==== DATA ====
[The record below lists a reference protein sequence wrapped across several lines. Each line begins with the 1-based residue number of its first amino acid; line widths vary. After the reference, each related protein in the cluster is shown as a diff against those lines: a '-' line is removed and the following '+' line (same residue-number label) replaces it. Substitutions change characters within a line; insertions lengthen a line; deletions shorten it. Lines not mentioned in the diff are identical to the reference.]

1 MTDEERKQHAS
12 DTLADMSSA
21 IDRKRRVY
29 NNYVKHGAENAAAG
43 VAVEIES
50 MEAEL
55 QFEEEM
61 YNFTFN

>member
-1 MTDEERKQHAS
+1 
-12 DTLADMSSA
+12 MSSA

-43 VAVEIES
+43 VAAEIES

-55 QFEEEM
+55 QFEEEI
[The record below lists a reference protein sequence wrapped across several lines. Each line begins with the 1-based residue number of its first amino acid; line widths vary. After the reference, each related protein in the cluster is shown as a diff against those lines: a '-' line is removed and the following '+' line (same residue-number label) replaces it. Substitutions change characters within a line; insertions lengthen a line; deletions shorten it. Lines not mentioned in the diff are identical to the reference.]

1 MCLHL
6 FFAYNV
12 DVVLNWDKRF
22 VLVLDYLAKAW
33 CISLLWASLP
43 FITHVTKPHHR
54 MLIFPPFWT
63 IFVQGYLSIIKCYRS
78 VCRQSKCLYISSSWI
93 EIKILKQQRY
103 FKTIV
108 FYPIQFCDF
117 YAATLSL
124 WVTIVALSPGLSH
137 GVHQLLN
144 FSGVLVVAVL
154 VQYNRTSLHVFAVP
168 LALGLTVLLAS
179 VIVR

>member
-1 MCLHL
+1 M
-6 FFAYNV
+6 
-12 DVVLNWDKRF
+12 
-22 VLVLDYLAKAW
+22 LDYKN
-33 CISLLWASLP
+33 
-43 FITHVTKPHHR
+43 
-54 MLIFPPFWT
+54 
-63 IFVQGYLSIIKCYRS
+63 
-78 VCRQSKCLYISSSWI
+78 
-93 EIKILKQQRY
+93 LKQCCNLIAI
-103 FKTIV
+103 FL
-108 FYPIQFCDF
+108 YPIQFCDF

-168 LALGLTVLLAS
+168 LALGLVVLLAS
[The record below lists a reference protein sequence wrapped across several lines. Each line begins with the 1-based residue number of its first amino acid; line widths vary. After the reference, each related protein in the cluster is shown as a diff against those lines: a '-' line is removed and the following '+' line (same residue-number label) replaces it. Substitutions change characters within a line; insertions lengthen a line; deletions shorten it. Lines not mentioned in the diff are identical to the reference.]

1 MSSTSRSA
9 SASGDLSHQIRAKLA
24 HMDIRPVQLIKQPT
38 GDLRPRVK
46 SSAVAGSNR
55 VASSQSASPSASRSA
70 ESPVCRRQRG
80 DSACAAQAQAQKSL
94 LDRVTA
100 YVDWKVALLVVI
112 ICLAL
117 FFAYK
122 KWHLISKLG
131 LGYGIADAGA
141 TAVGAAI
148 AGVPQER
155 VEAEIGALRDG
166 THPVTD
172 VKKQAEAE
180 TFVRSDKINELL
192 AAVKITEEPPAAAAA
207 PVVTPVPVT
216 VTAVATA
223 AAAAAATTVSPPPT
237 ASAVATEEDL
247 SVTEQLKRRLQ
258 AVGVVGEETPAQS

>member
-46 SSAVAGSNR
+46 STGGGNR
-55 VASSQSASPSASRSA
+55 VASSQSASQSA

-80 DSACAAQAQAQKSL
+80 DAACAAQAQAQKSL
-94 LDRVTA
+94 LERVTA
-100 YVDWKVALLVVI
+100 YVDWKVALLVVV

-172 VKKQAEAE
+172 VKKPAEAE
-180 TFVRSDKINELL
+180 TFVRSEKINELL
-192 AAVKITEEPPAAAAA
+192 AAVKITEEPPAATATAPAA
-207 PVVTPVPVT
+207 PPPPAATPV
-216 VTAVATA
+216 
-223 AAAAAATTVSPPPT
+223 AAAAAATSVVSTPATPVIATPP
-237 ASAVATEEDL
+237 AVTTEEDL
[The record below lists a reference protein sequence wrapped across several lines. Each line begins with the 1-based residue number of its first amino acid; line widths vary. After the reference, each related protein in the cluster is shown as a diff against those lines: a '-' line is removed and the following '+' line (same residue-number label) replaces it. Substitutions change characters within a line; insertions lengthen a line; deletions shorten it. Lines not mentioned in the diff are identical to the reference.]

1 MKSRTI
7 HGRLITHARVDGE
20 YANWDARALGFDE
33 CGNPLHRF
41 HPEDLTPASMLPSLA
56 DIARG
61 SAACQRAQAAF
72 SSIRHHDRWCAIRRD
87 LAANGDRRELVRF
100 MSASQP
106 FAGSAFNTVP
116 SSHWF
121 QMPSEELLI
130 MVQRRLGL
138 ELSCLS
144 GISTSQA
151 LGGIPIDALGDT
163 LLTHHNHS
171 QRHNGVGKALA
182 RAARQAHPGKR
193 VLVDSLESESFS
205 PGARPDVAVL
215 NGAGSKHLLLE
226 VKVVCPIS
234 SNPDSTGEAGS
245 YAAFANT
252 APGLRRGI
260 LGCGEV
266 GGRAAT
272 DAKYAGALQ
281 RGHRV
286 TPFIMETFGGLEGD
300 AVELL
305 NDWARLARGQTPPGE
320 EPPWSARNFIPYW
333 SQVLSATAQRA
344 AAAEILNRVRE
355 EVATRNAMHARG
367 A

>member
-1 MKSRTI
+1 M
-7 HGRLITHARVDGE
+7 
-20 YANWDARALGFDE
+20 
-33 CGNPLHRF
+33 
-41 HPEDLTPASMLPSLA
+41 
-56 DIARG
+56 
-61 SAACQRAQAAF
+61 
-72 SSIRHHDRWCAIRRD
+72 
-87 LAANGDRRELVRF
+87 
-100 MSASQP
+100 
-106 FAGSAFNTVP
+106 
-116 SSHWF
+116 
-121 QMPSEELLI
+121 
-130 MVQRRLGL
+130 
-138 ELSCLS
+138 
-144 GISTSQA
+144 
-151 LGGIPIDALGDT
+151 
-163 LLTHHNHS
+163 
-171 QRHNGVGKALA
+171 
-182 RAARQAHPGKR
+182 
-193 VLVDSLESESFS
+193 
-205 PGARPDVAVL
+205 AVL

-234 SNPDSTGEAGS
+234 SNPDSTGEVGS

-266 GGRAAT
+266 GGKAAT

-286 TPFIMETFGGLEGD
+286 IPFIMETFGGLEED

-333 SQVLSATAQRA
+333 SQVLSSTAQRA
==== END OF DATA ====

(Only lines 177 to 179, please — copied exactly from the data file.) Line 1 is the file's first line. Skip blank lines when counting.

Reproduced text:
+87 
-100 MSASQP
+100 